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Low Interest Credit Cards - Compare & Apply

By Joe Taylor Jr.

The financial crunch of 2008 changed the way Americans use credit cards. Despite a low prime lending rate, APRs skyrocketed to some of the highest rates in a decade. 2009's Credit CARD Act eliminated banks' ability to adjust APRs without cause or notice. Years later, credit card interest rates have yet to come back down to earth. However, if you know where to look and how to build a strong credit score, you can still find single-digit APRs.

How banks set credit card interest rates

Even the best zero percent credit cards rely on "teaser" periods that fall within strict Federal Reserve guidelines. Once your promotional period expires, your new credit card's interest rate falls into one of two categories that bank's can't change without your consent:

  • Variable APR. The most common credit card agreement ties the finance charges you'll pay to the prime rate: a bank-to-bank lending rate that's set to a few percentage points higher than the rate at which the Federal Reserve lends cash to your credit card issuer. Variable rates protect banks from losing money, since they're really just marking up the finance charges they pay to the Fed or to investors.
  • Fixed APR. For decades, fixed APR credit card offers dominated the marketplace. Consumers loved the security and stability of knowing their rate wouldn't change, but banks employed contracts that gave them the flexibility to adjust offers at whim. Under current rules, a bank can't yank a low fixed rate unless you agree to a change in your contract.

Federal regulations require banks to disclose the exact nature of the "go-to rate" your zero percent credit card will carry after your promotional period expires. The "Schumer Box" on your credit card application will either note a fixed APR, or the "spread" a bank uses to calculate your variable finance charges.

Banks may even opt to use a series of spreads based on applicants' credit ratings. Knowing the spread means you can always calculate your current APR by adding the spread figure to the published prime rate referenced in your card's terms and conditions.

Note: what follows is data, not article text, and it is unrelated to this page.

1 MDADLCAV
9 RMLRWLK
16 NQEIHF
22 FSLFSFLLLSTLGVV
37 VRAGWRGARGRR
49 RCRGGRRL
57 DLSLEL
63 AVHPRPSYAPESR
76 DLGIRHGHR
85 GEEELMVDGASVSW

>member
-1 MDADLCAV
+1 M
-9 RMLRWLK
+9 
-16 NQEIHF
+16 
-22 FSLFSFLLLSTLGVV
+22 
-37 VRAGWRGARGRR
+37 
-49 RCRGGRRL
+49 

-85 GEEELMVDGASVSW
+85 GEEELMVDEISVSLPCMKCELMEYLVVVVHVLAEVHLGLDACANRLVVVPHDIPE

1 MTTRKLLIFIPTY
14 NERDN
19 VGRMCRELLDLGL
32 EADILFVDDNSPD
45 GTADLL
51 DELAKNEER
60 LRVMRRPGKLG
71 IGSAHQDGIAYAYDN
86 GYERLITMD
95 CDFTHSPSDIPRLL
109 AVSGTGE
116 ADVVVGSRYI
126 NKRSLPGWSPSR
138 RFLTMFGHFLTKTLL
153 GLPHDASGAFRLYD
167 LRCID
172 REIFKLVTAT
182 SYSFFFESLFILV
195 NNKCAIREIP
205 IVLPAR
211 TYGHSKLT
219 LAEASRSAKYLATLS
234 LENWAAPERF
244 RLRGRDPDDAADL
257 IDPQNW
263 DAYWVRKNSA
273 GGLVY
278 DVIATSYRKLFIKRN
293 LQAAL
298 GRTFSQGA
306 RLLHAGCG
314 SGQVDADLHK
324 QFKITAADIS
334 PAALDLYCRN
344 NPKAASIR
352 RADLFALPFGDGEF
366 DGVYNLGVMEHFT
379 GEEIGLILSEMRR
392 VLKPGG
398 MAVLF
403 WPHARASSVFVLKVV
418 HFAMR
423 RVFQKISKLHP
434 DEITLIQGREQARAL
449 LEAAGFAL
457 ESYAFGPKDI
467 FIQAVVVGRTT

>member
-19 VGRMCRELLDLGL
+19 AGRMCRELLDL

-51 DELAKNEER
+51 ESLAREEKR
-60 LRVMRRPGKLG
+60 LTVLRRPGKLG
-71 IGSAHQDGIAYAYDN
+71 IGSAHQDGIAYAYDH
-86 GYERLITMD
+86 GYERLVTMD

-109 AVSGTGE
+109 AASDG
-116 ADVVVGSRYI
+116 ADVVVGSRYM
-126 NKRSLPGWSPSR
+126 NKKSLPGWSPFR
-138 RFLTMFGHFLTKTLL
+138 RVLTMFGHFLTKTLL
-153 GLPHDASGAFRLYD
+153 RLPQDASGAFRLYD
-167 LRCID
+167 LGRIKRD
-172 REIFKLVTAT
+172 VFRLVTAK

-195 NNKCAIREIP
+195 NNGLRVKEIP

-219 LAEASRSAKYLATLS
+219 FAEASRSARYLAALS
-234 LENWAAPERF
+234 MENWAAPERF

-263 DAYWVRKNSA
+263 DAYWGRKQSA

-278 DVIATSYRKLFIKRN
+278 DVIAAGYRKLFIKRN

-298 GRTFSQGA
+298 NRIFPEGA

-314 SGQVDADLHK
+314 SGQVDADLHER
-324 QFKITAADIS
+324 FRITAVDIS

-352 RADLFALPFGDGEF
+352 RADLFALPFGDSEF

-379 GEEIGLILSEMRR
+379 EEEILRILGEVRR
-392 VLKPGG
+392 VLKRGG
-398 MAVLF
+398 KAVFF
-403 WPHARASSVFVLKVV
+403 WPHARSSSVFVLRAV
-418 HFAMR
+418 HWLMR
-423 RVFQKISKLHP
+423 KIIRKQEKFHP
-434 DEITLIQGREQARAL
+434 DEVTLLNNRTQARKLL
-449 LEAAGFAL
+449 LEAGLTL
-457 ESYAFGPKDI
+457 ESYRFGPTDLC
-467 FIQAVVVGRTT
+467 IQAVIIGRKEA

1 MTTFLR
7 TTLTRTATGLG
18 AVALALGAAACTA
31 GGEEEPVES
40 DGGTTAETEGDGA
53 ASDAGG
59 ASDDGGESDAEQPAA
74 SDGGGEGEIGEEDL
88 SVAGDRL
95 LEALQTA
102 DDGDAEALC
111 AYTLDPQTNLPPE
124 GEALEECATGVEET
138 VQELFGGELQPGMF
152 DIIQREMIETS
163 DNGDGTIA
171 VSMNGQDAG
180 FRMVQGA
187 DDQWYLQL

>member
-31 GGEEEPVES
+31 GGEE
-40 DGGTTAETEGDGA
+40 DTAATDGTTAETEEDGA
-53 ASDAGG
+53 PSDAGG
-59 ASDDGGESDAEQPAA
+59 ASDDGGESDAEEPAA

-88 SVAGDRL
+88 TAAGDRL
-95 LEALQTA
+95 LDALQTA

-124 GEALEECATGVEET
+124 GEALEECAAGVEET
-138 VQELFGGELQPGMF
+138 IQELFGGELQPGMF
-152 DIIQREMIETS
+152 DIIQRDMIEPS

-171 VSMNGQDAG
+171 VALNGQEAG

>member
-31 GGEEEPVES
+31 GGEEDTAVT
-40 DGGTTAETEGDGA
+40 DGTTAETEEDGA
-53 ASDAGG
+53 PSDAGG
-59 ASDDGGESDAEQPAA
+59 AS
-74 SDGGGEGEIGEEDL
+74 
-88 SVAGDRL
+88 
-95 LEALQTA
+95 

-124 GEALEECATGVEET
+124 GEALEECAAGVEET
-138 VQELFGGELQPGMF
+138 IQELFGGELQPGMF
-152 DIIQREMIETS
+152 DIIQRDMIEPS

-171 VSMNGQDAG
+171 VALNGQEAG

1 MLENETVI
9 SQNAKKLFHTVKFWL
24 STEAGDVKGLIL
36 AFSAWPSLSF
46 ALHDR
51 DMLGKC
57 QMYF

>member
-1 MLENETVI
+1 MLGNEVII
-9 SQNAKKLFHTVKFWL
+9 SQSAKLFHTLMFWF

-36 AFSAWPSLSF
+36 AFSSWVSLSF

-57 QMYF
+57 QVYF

Finding low interest credit cards

Even though it makes sound business sense for banks to rely on variable interest rates, a handful of institutions that still offer fixed rate credit cards view those products as either customer service or marketing tools. You'll often find low interest credit cards from:

  • Banks that offer high yield savings accounts. When banks borrow money from savers and investors instead of from the government, they insulate themselves from volatile market conditions.
  • Credit unions. By definition, accountholders also own shares in these non-profit financial institutions. Credit unions define success as saving members money instead of delivering profits to shareholders.
  • Financial "supermarkets." Banks, brokerage houses, and even some retailers use low interest credit cards to win new accounts, hoping to earn more lucrative stock commissions or service fees from your other financial transactions.

Most banks save their lowest APRs for no-frills credit cards that don't offer rewards or rebates. However, if you plan on carrying a balance for an extended period, you'll save far more on a low interest credit card than you'll earn through even the best credit card reward programs.

When shopping for a low annual percentage rate, investigate how you might save more money by bundling your credit card with other financial products, such as online savings accounts, auto loans, retirement funds, and stock trading services. Compare the low interest credit card offers on this page to find a deal that might be right for you.

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